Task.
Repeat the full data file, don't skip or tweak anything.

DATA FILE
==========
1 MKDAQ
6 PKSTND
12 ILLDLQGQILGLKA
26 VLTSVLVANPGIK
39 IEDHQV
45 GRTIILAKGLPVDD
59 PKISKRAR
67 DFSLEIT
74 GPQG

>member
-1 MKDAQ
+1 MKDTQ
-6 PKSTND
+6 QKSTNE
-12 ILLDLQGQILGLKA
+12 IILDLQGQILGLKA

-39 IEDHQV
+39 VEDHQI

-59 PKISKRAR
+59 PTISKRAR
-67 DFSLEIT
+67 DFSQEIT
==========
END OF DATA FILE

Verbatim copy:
1 MKDAQ
6 PKSTND
12 ILLDLQGQILGLKA
26 VLTSVLVANPGIK
39 IEDHQV
45 GRTIILAKGLPVDD
59 PKISKRAR
67 DFSLEIT
74 GPQG

>member
-1 MKDAQ
+1 MKDTQ
-6 PKSTND
+6 QKSTNE
-12 ILLDLQGQILGLKA
+12 IILDLQGQILGLKA

-39 IEDHQV
+39 VEDHQI

-59 PKISKRAR
+59 PTISKRAR
-67 DFSLEIT
+67 DFSQEIT